Arts & Culture, Featured

Are We in the Golden Age of Comedic Television?

I’ve recently been on an Arrested Development bender. The election debates have preempted many of the regular shows I watch and I miss the Bluth Family. After I watched a couple episodes, I thought to myself: “if Arrested Development was still on the air, this would be the best era of TV ever.”

It is hard to deny that there are a ton of hilarious TV shows on the air right now. Just look at this list of shows that I’ve deemed worth watching:

ABC: Modern Family, Happy Endings, Suburgatory, Don’t Trust the B***h in Apartment 23

CBS: The Big Bang Theory

Fox: New Girl, Family Guy, Bob’s Burgers, The Simpsons, The Mindy Project

NBC: Community, Parks and Recreation, The Office (sort of)

HBO: Curb Your Enthusiasm, Girls (even though they turned me down when I auditioned), Eastbound & Down

Showtime: The Big C, Episodes, Web Therapy, Californication

IFC: Portlandia

Comedy Central: South Park, Workaholics, Key & Peele

FX: It’s Always Sunny in Philadelphia, The League, Wilfred

TBS: Cougar Town

Adult Swim: Children’s Hospital, Aqua Teen Hungerforce (or whatever it’s called now), The Boondocks

Apologies if I excluded a show that’s your all-time favorite, but I hopefully got a point across. Those are only the shows I consider worth watching—not every comedy on TV.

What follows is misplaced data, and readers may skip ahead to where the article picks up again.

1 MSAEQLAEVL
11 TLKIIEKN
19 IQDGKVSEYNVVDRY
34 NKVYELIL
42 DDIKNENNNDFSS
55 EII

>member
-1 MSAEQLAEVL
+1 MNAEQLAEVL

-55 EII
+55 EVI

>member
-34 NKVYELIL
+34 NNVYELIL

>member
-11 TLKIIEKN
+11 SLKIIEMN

With the rise of cable television, there are more outlets than ever for quality shows to survive. But the increasing shift in high quality drama from the broadcast to the cable networks hasn’t really applied to television. There are still tons of great comedies that you can find on “The Big Four” (ABC, NBC, CBS, and Fox).

I’ll always have admiration for the classics (Friends, Cheers, Seinfeld, etc.), but the amount of quality comedies from the 80’s and 90’s pales in comparison to the present. The fact that the vast majority of the current crop of comedies have abandoned laugh tracks is another bonus.

With something funny on TV every night, it’s hard to keep up. Thankfully, because of Tivo, Hulu, and other devices, you can watch shows months and even years after they air with relative ease. Conflicting time slots no longer matter. While things like “Golden Ages” are never really decided until years after they occur, I think we can safely say that we’re in an amazing era of television.

One Comment

  1. Great piece – and totally agree. I do, however, think “Two Broke Girls” is gut-bustingly hilarious.

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